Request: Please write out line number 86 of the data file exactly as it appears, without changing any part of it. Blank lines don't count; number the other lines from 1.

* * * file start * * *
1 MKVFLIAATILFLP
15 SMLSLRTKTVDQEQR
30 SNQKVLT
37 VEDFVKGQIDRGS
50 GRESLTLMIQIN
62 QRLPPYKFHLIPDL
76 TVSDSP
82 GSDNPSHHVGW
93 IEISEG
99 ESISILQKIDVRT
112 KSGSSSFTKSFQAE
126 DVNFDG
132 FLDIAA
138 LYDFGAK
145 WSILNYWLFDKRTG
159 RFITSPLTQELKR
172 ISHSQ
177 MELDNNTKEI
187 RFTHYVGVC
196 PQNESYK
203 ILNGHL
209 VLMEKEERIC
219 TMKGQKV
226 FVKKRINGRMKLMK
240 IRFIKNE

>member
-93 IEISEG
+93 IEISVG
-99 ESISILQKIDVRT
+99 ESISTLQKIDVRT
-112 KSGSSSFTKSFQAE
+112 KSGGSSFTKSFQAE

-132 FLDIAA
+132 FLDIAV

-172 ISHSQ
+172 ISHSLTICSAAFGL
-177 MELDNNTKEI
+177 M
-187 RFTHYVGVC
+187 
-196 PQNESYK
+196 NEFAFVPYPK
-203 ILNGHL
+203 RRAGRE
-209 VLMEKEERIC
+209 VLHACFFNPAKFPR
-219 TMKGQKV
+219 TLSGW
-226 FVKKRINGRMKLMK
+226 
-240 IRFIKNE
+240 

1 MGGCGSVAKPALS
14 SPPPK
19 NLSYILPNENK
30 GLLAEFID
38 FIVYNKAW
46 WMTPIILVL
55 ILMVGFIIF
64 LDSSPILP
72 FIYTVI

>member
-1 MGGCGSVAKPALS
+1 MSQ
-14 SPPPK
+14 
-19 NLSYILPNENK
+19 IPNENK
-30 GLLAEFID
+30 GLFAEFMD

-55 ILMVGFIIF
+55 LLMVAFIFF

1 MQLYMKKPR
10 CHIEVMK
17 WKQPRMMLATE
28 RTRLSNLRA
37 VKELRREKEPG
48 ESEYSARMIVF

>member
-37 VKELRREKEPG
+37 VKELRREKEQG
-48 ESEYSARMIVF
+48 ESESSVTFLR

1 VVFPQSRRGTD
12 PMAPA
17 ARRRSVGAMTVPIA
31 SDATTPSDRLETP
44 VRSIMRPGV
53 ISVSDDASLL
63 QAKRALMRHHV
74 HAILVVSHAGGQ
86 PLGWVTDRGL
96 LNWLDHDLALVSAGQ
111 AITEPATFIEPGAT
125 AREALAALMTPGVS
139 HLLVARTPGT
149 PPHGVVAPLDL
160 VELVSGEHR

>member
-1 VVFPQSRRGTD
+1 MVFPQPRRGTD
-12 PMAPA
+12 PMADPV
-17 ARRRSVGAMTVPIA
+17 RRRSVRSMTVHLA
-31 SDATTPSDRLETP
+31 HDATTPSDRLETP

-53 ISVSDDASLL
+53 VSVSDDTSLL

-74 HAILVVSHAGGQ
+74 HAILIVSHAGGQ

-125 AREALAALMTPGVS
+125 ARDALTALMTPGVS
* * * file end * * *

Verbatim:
17 ARRRSVGAMTVPIA